It's not a case of "ooh, let's not damage the frame coz it's worth more", it's "hack it to bits in no time and take the rest" as opposed to nothing. Unless of course it's yet more sophisticated "to order/knows the market" thief, but that's a tiny minority.
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Old 10th October 2010   #27
GA2G
 
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Its disheartening and dismaying. Still, this thread will help keep people's bikes safer.
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Old 10th October 2010   #28
hugo7donor
 
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Hmmm...I wrote a post earlier and it somehow got deleted, I couldn't be bothered to rewrite it but I think I will now.

First, I think this thread is a great idea. The main point of it is surely meant to be a constructive counter to the other thread. So far only a couple of people have actually posted helpful pics.

Re the bike abvove, my old hybrid had a big gap between the rear wheel and seat tube and you couldn't always lock it using the accepted method. To me that cdale looks like it had the same problem. In which case it's a good solution.

Yes, we all know you can steal anything. But the point is limiting your risk. 2 different locks, where te dlock has little space for sticking some sort of jack/wedge (which we all know is the most common way) is clearly a good way to lock that bike up.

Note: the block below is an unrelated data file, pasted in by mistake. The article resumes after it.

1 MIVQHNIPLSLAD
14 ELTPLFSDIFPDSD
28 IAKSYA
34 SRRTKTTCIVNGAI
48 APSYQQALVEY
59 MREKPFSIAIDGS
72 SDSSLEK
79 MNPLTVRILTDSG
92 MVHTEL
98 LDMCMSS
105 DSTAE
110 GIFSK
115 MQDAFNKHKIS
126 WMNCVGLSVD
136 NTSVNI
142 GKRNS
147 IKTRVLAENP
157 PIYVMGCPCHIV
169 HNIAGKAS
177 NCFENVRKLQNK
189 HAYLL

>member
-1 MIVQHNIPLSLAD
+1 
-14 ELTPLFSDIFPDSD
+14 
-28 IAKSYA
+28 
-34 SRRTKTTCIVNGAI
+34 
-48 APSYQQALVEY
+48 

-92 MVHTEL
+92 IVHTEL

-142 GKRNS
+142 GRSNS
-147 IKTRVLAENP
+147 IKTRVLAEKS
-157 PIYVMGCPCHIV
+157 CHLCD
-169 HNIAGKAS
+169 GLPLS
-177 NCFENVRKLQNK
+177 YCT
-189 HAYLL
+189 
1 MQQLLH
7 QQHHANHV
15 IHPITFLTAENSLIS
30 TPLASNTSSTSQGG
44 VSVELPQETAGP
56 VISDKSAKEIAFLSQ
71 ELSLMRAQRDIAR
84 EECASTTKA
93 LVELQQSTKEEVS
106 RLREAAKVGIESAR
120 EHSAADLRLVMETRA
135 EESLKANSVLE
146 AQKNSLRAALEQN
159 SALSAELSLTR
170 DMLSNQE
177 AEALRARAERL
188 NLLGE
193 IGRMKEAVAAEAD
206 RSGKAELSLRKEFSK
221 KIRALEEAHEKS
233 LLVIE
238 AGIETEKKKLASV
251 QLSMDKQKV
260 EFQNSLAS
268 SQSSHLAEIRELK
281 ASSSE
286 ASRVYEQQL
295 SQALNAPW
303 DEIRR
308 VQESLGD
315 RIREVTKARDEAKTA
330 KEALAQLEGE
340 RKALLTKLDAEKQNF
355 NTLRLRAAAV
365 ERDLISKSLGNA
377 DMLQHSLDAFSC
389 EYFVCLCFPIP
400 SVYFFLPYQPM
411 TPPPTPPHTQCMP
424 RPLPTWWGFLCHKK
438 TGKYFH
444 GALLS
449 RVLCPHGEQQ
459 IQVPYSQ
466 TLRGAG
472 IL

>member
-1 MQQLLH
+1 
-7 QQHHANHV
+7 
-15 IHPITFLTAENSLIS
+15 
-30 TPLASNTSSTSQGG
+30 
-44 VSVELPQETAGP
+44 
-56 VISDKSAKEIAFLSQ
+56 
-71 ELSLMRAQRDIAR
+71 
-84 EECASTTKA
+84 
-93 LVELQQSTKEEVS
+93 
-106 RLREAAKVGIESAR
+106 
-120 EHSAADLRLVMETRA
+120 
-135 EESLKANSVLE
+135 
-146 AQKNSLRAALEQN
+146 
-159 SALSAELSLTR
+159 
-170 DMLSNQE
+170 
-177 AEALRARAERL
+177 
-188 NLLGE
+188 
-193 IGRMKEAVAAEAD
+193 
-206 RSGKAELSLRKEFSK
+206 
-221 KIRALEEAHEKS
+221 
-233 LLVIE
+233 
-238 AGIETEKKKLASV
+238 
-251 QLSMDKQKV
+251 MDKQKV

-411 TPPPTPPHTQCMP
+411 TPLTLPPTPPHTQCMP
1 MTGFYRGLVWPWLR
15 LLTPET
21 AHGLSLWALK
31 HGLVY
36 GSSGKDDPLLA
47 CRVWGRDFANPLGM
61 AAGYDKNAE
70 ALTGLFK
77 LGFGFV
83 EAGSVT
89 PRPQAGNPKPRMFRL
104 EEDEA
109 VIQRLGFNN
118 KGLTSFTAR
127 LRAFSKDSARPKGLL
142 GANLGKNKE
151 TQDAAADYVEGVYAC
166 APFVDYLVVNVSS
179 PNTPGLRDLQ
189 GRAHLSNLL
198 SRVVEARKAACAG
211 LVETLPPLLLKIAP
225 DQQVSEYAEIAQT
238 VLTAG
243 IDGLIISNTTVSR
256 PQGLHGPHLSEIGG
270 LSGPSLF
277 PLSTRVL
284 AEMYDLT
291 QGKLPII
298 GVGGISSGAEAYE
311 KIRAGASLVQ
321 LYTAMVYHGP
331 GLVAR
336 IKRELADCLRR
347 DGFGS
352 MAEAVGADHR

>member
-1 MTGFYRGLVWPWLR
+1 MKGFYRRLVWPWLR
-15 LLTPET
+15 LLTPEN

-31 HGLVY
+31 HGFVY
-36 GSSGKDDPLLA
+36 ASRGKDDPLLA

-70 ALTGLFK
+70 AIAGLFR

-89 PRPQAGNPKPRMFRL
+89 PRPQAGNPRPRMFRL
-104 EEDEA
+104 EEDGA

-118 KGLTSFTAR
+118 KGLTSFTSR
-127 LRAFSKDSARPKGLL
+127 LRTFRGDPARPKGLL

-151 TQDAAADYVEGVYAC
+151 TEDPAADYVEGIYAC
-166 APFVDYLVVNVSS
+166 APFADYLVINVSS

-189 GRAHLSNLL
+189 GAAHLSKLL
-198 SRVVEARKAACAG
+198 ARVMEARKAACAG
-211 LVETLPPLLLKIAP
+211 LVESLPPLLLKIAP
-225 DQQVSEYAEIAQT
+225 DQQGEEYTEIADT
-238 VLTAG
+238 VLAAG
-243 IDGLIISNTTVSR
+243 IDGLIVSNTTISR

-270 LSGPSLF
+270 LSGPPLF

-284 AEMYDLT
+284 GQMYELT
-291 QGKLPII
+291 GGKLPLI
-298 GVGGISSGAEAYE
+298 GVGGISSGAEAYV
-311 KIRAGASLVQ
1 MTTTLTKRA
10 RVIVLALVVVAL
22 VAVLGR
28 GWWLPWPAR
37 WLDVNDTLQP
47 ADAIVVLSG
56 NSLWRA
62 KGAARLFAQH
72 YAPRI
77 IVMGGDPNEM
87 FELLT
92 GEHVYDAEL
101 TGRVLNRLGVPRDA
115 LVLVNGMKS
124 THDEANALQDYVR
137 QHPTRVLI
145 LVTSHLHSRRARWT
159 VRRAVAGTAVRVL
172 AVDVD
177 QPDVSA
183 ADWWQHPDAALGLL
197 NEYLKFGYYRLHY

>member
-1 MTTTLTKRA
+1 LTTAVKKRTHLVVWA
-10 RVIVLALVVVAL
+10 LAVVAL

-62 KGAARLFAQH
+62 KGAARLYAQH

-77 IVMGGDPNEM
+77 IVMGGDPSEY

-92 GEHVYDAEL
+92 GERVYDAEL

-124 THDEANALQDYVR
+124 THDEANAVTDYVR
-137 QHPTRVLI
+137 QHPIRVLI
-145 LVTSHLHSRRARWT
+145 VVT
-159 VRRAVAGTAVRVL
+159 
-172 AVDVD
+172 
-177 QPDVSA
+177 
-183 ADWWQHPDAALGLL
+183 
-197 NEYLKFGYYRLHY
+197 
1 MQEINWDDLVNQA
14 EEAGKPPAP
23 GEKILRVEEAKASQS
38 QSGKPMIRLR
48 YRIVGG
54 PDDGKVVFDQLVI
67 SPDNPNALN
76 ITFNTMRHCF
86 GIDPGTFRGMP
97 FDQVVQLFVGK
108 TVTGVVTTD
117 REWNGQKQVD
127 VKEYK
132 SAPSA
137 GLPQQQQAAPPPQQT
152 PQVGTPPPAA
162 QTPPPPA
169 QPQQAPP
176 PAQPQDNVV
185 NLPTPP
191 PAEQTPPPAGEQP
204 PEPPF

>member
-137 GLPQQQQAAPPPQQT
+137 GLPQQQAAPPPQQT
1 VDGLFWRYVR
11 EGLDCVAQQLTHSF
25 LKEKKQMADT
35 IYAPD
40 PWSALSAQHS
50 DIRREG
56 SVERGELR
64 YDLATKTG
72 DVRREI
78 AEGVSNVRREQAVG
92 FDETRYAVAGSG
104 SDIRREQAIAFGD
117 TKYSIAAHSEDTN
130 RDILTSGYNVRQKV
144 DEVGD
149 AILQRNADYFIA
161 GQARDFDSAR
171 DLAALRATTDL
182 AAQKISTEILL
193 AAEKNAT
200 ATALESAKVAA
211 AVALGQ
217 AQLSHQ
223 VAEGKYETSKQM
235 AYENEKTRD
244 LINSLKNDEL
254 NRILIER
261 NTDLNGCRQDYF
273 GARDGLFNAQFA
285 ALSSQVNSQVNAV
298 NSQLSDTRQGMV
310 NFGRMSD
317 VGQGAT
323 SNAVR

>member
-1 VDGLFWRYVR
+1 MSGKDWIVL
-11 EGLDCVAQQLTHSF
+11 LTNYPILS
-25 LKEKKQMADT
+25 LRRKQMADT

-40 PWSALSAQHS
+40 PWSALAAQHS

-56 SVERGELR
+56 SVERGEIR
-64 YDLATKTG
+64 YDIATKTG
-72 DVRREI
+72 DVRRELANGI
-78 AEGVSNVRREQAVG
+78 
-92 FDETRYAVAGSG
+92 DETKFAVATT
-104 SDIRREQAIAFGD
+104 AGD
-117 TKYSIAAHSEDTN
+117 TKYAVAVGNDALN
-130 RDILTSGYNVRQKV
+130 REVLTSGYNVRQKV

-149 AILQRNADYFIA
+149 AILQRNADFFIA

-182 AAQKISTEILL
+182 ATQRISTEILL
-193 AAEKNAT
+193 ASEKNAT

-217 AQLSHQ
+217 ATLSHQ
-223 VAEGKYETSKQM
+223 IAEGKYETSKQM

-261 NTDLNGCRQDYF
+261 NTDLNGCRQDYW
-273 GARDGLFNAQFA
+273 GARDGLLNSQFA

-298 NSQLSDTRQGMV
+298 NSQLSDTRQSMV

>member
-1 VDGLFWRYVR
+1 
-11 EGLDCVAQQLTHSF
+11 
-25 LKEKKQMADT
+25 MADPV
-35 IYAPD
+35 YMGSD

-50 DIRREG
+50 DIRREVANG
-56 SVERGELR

And to try and keep this on the constructive track here's my contribution.


Like this;

http://i256.photobucket.com/albums/h...g?t=1283000003
http://static.lfgss.com/attachments/...ll_locked.jpeg
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Old 10th October 2010   #29
kevinsays
Have to remember, the lock picking type of bastard (thief) usually carry one type of lockpick. so if your using two locks, use two locks of different makes..
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Old 10th October 2010   #30
bigtwin
Quote:
Originally Posted by kevinsays View Post
Have to remember, the lock picking type of bastard (thief) usually carry one type of lockpick.
What on earth makes you say that?
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Old 10th October 2010   #31
kevinsays
good advice on the guardian's bike blog about bike theft by a reformed bike thief.. he was talking about Lock picking.. something like this, picked with a fucking PEN!!

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Old 10th October 2010   #32
DFP
 
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The tools needed to open those modern u-locks are pretty specific. But if you have them you can have a pop at all of them.
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Old 10th October 2010   #34
DFP
 
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Quote:
Originally Posted by kevinsays View Post
good advice on the guardian's bike blog about bike theft by a reformed bike thief.. he was talking about Lock picking.. something like this, picked with a fucking PEN!!
Obsolete info. They stopped making that type of lock a long time ago.
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Old 10th October 2010   #35
dancing james
 
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kevinsays

as per DFP

that is woefully out of date

making your post a little retarded
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Old 10th October 2010   #36
hanged_up